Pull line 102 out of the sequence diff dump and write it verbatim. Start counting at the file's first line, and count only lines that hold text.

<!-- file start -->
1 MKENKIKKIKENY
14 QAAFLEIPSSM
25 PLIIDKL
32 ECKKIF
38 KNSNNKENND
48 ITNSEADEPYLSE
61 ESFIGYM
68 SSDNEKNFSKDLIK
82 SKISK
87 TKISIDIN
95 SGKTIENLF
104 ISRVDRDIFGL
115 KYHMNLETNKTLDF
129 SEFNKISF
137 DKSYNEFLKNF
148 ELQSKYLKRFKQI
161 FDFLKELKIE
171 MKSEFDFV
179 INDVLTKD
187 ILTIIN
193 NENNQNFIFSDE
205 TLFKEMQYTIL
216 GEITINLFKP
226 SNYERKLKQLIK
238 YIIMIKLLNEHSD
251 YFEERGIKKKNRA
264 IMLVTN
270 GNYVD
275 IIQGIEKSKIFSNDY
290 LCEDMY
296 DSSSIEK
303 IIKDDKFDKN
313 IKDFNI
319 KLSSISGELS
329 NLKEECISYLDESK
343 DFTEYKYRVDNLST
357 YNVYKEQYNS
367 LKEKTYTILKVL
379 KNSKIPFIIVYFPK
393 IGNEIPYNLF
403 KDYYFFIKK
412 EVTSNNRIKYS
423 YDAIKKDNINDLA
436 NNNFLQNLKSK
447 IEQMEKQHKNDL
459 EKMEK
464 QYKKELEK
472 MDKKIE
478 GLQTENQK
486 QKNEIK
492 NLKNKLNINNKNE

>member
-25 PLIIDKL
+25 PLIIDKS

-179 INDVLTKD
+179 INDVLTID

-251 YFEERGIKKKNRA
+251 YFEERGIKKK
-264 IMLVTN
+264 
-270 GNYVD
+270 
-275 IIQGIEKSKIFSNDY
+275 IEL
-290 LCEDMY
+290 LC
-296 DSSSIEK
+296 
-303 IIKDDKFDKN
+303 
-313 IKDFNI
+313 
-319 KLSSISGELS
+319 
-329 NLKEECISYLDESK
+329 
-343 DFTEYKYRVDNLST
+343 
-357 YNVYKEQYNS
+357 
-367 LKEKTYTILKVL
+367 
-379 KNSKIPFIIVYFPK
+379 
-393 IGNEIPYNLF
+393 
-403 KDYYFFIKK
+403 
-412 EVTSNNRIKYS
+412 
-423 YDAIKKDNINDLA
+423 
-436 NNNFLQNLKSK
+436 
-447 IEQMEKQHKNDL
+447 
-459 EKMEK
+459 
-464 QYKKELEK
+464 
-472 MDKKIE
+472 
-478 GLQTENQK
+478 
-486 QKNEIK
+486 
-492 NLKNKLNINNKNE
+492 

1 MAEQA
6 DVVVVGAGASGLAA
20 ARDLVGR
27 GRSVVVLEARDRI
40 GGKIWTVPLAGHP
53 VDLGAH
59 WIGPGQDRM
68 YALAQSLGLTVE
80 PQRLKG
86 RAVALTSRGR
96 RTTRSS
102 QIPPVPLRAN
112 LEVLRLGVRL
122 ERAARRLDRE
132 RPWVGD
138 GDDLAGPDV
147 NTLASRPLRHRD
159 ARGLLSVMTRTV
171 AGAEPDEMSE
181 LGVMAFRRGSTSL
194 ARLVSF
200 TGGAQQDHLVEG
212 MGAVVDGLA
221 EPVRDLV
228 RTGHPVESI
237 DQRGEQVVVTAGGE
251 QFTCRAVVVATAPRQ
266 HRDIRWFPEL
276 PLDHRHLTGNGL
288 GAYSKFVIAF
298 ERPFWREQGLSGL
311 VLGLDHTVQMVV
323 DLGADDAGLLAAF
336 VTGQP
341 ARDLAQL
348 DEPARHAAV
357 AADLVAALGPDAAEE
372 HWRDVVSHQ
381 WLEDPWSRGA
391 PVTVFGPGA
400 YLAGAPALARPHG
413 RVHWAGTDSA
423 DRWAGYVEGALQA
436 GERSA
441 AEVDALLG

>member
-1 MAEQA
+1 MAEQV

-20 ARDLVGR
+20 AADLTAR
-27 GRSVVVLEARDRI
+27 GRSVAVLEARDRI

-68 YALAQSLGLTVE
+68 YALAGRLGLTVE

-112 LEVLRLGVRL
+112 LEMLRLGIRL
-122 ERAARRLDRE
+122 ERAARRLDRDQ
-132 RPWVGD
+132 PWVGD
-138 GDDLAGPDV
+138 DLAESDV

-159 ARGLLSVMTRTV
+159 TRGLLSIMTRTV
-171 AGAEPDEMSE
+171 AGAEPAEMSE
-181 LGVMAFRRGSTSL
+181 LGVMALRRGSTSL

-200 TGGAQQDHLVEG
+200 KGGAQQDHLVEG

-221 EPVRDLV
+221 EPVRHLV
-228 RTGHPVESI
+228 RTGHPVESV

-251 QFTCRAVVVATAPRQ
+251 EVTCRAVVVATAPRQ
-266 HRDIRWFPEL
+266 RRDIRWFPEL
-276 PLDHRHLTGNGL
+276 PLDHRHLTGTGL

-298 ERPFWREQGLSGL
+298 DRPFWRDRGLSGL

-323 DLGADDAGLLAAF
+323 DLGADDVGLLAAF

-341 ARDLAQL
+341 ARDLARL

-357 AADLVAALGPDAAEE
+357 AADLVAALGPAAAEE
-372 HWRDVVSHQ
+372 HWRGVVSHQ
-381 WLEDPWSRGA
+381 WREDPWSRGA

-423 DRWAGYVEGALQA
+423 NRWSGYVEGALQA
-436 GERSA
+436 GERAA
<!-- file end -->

+472 